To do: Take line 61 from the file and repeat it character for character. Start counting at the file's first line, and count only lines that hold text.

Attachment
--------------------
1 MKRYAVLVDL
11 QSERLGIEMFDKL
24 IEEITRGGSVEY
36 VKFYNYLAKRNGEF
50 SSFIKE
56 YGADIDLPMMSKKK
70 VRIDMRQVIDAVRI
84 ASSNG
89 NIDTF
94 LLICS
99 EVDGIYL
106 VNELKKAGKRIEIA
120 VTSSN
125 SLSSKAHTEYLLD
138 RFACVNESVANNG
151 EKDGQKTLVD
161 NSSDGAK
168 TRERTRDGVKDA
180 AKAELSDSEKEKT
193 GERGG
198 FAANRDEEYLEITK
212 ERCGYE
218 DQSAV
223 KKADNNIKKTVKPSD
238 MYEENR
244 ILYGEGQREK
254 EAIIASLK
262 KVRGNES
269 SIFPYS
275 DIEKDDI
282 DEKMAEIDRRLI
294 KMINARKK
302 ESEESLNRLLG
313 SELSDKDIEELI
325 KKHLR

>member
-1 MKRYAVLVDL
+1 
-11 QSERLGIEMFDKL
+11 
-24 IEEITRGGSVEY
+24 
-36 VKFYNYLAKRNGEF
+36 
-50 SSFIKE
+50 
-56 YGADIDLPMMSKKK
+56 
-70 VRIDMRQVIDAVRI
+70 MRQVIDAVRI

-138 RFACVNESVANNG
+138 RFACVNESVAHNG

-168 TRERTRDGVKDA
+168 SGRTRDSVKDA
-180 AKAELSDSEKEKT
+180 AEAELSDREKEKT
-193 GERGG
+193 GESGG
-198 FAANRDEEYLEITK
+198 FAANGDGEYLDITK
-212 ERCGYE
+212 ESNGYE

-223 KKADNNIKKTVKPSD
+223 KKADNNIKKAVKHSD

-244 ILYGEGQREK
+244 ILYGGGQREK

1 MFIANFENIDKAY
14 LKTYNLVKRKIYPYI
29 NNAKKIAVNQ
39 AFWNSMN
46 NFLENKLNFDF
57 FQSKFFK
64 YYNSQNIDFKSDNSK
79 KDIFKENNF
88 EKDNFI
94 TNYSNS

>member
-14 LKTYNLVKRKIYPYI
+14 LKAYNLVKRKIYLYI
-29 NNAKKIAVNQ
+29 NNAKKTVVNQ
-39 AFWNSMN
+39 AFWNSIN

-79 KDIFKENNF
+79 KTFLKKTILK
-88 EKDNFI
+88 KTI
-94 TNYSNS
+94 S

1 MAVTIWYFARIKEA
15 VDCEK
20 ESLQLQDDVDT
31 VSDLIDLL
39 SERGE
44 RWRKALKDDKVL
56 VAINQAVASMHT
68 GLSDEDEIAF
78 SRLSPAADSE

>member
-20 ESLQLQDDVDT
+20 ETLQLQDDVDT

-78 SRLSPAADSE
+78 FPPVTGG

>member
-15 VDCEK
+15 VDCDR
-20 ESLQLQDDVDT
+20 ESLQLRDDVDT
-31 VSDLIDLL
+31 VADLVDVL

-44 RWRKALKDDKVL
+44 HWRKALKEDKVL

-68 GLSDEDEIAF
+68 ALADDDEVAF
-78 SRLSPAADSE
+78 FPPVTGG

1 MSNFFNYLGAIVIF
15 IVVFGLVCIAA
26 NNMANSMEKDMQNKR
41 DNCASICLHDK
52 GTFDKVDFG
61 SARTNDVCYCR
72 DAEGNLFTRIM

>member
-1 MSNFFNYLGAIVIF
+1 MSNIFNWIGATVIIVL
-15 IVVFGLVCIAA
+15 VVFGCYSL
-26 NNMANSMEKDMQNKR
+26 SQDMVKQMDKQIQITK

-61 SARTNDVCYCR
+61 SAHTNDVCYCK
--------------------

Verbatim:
-212 ERCGYE